Friday, October 9, 2009

Reverse Psychology

I am constantly amazed by the work that I not take that in a conceited way. I am amazed that I get the opportunity to sit with others and explore the dark and murky paths of life, the mountaintop joys and the in between--the gloaming, as the Irish used to put it. It is in that sitting alongside, across from, that I get to dispense not advice, but myself, and have it received well...what a healing experience for myself, and I hope for the other who sits across from me. I often have the feeling that the person in my office was put there for My good, as well as their own. That somehow, God has orchestrated this meeting for maximum benefit of all involved. That as I challenge and encourage this individual, my own heart is growing and being challenged alongside. How cool is that calling? I have sometimes felt dark feelings for the work that I do, that I somehow am living out a punishment for not listening better in math class in 8th grade, and so I am left with this profession. But today I was reminded of the incredible redemption that is available to me in this work of mine. It is a good day.

Tuesday, December 30, 2008

Telling Stories

Stories are all around us – in the books we read, the movies we watch, the music we listen to. We are drawn to stories that have particular themes we can relate to. It helps us not feel so alone. We have our own stories to tell, each one of us... war stories, love stories, life stories, birth stories, death stories, etc. We are filled with stories about who we are, about our past, about our relationships. Some stories we want to forget; others we want to always remember; others we just keep repeating and repeating whether we want to or not. Our stories are meant to be told. Telling stories is healing. It helps us feel connected to one another. It helps us learn about ourselves and others. We tell our stories to invite others to know us more deeply; to help us gain more awareness and insight into who we are, where we've come from and where we're heading. Our stories change as we age. How we view life as a child will be different than how we view it as a teenager or as an adult. Therefore we will tell our stories differently through time.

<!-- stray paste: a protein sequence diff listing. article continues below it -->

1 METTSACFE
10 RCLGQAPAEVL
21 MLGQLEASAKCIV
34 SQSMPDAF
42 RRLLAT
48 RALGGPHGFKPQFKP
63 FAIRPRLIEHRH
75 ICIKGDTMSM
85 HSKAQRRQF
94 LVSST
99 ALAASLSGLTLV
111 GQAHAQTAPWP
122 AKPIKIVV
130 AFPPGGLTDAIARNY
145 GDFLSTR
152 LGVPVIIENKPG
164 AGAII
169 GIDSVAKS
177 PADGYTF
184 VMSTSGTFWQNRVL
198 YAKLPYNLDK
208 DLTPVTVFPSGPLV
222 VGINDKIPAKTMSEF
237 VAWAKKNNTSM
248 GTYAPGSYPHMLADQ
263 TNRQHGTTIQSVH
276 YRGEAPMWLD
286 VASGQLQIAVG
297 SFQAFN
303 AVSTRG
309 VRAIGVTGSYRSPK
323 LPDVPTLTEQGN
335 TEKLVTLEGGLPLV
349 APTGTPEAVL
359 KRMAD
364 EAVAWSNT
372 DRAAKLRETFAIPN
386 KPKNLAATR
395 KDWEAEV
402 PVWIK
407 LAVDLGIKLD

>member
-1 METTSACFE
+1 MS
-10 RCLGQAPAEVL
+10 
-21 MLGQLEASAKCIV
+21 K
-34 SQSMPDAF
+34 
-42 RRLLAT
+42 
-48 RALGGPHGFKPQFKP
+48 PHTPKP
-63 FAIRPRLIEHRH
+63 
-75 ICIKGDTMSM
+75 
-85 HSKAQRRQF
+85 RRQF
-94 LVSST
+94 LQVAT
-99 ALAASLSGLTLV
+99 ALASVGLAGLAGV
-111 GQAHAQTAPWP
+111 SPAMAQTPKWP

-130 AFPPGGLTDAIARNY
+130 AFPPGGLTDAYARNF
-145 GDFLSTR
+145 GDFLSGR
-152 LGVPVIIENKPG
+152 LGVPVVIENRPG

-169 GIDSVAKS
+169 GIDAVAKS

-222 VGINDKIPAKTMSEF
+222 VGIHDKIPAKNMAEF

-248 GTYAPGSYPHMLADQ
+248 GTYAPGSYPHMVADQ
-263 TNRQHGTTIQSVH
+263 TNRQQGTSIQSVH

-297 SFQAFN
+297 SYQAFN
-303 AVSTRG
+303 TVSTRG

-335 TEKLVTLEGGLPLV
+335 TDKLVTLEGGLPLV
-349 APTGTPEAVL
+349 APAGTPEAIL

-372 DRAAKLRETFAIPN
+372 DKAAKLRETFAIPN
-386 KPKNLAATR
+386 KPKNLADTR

Just as our life can't always be neatly wrapped in a box, the stories of our lives can sometimes be messy, unorganized, unexplained, unredeemed... thus far. Our stories began before we were born and continue on through those we leave behind when we die. We are not done with our stories... we are in process. Our stories change, as we are changed.

Who needs to hear your stories today? Who do you want to invite to hear more of their story?

Monday, December 15, 2008

When you aren't having such a "happy holidays"

Tis the season to be jolly, happy and merry but for a lot of people the holidays are a very difficult time. You may be grieving the loss of a loved one, or struggling with loneliness or broken relationships. There isn't a lot of holiday music, ornaments, or christmas greeting cards that acknowledge this reality. It's okay if you aren't in the Christmas spirit. Pretending that you are will only hinder your healing process. You don't have to have a Christmas tree or decorate your house (unless these things could bring you some comfort rather than exhaust you). You can say no to invitations to Christmas parties. And yet, it may be detrimental for you to isolate yourself. Find a trusted friend or loved one to be real with. You may have to be upfront and tell them what you are needing - a hug, a listening ear, an afternoon away from the kids to see a movie or browse through a bookstore, etc. And then, let safe people be there for you. Start a journal. Rest and take care of yourself. You aren't alone. There is hope. There will be healing. This too is a season.